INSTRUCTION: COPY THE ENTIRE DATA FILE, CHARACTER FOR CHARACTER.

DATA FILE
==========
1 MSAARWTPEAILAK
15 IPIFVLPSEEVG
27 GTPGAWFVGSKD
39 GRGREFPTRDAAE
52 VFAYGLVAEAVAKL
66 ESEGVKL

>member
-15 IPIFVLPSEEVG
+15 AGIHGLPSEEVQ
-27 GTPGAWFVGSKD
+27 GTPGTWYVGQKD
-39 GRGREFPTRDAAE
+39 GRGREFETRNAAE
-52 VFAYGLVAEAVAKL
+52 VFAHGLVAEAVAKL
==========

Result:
1 MSAARWTPEAILAK
15 IPIFVLPSEEVG
27 GTPGAWFVGSKD
39 GRGREFPTRDAAE
52 VFAYGLVAEAVAKL
66 ESEGVKL

>member
-15 IPIFVLPSEEVG
+15 AGIHGLPSEEVQ
-27 GTPGAWFVGSKD
+27 GTPGTWYVGQKD
-39 GRGREFPTRDAAE
+39 GRGREFETRNAAE
-52 VFAYGLVAEAVAKL
+52 VFAHGLVAEAVAKL